No Picnic on Capraia

Ex agricultural penal colony on Capraia

I’ve been on a small land mass kick recently. Pandemic permitting, of course. So what’s with those islands, anyway? Is it because you’re stuck there once you arrive and so just have to make the most of everything? Gawk at blythe birds while walking against powerful breezes and tripping over volcanic rocks? Is it because they are all kind of weird, in their own way?

Well, here’s another one for you. Capraia, off the west coast of Italy, once home to pirates, monks, and convicts. And goats, of course. In fact, we could easily dub Capraia ‘Goat Island’ (capra means goat in Italian). A humble name for a backwater that Alexandre Dumas, the famous French writer, snubbed when choosing the location for his book about a haunted man hunting for treasure in the Tuscan archipelago, between Italy and France. Of course, the Count of Montecristo sounds much more beguiling than the Count of Goatland.

The monastery is an ivy-encrusted ruin, the corsairs’ run is over, and the prison was closed decades ago. There are no springs, and no beaches. No beaches in the Mediterranean?? Come on. So why would anyone waste their time on a place that takes two and a half hours to reach from the mainland? Well, the sea is protected around most of the island, part of a marine preserve. The water is clean. Birds also abound. And there are some pretty determined bird stalkers, as well as walkers and boaters, where the sea is open.

And that’s how my birdwatching husband and I found ourselves climbing up a lumpy track on Capraia on a brilliant spring day in 2019. It was migration season, in those halcyon days when humans could flit about like birds.

Loaded down with binoculars and cameras, we had decent footwear, but were definitely not as nimble as the wild shaggy creatures that used to wander around this stoic land mass eight kilometers long and four across.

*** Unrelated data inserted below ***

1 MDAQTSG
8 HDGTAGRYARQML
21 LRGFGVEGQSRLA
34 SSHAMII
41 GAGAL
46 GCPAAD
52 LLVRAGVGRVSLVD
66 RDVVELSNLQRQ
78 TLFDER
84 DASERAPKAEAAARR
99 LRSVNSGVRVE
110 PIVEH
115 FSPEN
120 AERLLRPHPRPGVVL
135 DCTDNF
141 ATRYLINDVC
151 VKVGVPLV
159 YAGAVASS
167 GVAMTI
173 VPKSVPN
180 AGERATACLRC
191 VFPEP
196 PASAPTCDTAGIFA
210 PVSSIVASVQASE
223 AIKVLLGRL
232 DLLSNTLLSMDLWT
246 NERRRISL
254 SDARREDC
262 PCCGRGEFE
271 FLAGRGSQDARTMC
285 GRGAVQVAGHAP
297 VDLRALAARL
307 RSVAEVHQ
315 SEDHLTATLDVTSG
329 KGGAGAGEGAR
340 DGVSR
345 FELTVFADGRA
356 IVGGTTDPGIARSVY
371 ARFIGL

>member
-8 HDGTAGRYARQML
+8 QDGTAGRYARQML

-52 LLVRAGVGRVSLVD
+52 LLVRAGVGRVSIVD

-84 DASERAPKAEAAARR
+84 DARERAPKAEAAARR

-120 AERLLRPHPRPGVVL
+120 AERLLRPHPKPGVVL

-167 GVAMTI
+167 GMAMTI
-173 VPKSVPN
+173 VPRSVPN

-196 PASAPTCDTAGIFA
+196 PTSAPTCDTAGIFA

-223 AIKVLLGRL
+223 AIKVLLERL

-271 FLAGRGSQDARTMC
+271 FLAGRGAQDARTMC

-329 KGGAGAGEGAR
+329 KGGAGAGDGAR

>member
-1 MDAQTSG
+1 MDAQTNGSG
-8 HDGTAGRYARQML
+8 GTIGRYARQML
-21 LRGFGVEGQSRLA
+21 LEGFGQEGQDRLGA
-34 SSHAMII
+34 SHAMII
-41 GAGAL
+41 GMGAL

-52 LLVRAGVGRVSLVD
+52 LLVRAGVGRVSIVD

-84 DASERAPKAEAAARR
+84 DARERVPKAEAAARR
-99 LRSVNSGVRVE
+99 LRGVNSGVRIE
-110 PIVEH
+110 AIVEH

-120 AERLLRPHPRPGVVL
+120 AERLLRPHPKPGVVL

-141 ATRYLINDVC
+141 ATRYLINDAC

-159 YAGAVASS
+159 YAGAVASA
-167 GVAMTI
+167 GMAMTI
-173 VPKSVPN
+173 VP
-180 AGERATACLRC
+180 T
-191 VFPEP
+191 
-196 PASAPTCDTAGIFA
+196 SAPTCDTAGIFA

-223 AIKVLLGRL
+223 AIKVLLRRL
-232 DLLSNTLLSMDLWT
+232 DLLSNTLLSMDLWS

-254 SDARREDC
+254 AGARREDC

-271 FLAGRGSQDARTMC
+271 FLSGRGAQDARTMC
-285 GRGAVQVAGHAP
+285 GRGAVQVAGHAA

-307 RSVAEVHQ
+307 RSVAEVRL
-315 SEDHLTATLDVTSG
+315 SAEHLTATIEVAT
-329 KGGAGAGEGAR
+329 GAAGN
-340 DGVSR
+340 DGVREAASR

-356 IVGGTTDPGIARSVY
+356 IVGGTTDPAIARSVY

Modern-day domesticated goats thrive here

In the Inferno, Dante, ever imaginative, calls on Capraia and the neighboring island of Gorgona to move and hedge in the river Arno. He wanted them to drown all the citizens of Pisa. What had the inhabitants done to deserve such a fantastical death,? Killed by roving islands? Well, the true part of the story is that a nobleman, Count Ugolino, and his sons got locked up in a tower in the middle of the Tuscan city, and starved to death. It is a reminder that Italy was not always just a holiday destination, and times were tough in the Middle Ages.

Upper reaches of abandoned colony. Notice the monumental arched entrance on road below the wall

Now Dante knew his geography, he did. Capraia and tiny Gorgona are pretty much just across the water from Pisa. And strangely enough, both have hosted agricultural penal colonies (Gorgona still has one). So although they don’t go floating around at any poet’s bidding, the two stony islands are actually used to dealing with crime and punishment.    

By Afnecors – Image:Tuscan archipelago blank map.png, CC BY-SA 3.0, https://commons.wikimedia.org/w/index.php?curid=4025811
Spotted Flycatcher (muscicapa striata) sitting on the branch of a lentisco (pistacia lentiscus) shrub

 We were there for Liberation Day, April 25th, a holiday to remember the Italian Resistance’s victory over what was left of the Nazi-Fascists in northern Italy in 1945, at the end of WWII. Some people would appear to like to forget what happened during Mussolini’s dictatorship (often simply referred to as the ventennio, literally, two decades, the years from 1922 to 1943-5) and his diabolical alliance with Hitler.  But everyone, no matter what sort of nostalgia affects them, takes advantage of a day off, or even better, a long weekend. We celebrated by going to investigate yet another far-flung corner of this patchwork peninsula.